Movable Type vs. TypePad

It’s a coming of age for the blogging industry. We’ve got a full-blow business model issue developing at SixApart, the developer of both Movable Type and TypePad.

Jeff Jarvis has a good description of the issue up at Buzzmachine.

Jeff’s recommending that SixApart divest one of the businesses to resolve the conflict. That’s surely a solution, but it might be sub-optimal for the Company and its shareholders.

I agree completely with Jeff that competing with your customers is very problematic. SixApart needs to resolve that issue one way or the other.

But I don’t agree that a company can’t be in both the software and services business. It’s hard to do both well, particularly in a young company. But i’ve seen some that have been able to pull that off. And there’s a big benefit if you can. It would seem to me that much of the technology between Movable Type and TypePad is shared. And certainly the developing standards like TypeKey and TrackBack are more valuable if they are shared between both product and service.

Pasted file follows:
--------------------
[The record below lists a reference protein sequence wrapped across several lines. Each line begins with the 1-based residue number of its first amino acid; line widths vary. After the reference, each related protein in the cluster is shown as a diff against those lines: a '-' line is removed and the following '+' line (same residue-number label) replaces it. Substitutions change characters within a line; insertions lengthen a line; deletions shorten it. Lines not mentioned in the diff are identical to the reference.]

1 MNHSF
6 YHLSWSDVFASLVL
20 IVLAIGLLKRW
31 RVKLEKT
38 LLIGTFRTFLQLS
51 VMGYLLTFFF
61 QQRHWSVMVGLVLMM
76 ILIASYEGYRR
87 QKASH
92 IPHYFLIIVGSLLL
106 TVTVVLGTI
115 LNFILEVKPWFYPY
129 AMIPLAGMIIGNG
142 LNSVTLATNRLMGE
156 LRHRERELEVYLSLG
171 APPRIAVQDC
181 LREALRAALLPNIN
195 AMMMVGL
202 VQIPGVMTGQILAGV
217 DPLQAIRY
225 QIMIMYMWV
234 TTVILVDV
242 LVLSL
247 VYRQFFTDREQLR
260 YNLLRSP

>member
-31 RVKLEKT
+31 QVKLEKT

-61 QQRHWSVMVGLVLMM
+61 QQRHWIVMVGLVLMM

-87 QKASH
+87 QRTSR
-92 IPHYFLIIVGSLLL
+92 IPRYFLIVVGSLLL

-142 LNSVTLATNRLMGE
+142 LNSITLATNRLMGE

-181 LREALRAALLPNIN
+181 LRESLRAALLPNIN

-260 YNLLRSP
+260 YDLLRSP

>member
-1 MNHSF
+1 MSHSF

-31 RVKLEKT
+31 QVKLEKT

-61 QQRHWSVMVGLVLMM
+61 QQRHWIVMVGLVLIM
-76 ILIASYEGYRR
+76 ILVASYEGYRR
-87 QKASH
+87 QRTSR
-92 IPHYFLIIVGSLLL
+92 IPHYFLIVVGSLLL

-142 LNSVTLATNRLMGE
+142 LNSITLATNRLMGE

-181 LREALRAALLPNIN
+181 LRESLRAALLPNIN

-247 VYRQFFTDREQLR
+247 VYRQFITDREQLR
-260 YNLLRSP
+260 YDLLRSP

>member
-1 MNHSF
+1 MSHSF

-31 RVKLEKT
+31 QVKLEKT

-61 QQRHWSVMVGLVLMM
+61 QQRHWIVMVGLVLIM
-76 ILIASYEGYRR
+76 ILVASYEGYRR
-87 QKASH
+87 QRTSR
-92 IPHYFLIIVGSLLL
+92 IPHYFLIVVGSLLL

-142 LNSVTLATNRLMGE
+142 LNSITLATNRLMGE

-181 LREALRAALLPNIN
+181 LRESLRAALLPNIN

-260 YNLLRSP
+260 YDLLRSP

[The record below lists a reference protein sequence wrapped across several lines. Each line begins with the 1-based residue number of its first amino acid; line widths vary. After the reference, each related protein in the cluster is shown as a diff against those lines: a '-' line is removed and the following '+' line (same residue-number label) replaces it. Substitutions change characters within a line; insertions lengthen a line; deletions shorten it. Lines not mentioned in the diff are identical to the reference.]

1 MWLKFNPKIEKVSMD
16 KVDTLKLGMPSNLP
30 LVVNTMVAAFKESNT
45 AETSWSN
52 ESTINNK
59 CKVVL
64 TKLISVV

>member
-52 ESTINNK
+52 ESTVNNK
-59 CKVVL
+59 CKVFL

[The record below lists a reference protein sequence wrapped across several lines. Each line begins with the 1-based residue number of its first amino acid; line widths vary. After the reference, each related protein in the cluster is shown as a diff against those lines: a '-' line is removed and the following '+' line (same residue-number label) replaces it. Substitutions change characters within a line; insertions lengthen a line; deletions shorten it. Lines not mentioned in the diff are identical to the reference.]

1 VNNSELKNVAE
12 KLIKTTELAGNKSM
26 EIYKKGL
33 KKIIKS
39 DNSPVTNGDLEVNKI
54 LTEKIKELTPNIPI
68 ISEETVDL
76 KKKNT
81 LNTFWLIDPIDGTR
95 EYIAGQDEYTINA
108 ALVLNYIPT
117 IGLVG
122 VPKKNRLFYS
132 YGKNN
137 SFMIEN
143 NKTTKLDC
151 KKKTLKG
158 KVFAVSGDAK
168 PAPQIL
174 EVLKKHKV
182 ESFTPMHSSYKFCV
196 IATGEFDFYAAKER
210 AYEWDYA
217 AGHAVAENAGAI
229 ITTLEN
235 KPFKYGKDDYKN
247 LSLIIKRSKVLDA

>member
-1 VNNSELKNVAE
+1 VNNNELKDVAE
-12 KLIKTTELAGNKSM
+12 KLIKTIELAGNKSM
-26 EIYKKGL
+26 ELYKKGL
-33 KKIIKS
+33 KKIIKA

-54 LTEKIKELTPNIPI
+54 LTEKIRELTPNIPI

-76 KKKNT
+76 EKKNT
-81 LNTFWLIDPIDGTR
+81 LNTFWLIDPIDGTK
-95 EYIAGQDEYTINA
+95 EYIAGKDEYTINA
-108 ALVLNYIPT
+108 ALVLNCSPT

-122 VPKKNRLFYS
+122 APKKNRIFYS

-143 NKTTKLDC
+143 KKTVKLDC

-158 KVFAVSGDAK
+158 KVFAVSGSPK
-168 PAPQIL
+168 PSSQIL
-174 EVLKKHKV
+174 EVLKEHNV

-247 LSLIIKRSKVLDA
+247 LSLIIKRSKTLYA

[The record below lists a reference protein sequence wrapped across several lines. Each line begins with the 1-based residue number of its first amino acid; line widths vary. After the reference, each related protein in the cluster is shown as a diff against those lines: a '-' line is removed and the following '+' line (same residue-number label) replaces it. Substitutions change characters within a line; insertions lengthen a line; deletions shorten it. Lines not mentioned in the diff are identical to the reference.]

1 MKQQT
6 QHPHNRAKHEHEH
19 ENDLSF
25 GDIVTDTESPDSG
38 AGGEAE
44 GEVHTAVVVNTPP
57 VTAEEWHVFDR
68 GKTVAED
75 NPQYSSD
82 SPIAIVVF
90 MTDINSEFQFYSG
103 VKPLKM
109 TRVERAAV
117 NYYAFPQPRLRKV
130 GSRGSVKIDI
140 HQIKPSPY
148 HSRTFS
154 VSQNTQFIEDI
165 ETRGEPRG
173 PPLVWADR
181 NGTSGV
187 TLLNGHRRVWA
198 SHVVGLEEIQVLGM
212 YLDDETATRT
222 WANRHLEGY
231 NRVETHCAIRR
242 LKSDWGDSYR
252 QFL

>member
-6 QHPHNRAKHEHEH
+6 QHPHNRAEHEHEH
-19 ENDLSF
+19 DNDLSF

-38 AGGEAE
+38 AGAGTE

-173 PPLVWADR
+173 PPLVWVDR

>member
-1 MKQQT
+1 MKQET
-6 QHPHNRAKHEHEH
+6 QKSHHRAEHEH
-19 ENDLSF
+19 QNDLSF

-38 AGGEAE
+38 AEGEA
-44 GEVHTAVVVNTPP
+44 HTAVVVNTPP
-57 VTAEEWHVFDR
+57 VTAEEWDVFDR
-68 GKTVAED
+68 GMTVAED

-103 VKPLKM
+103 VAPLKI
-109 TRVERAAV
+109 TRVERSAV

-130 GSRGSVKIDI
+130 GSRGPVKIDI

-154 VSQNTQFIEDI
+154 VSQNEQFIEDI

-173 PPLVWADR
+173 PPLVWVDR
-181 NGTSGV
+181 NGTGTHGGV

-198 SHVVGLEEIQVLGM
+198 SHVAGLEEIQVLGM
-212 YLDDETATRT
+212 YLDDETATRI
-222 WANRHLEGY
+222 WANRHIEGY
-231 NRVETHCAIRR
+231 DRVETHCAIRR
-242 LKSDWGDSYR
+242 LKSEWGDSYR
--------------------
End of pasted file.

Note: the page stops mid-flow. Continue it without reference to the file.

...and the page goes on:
So I would argue that the shareholders and customers of SixApart would benefit if the two offerings are kept under one roof, assuming the customer conflict is resolved.

One approach that SixApart could take is to just come out and say that they aren’t going to license the MovableType software enhancements going forward (starting with 3.0) to blog hosting service providers. That’s their perogative. If that’s what they are intending with their new pricing scheme for 3.0, then they should just come out and say it and life would be a lot easier.

There is a huge customer base for Movable Type outside of blog hosting service providers and they could easily service that customer base without the customer conflict issues.

That would be my recommendation if I was an investor and board member of SixApart. But I am not, this guy is.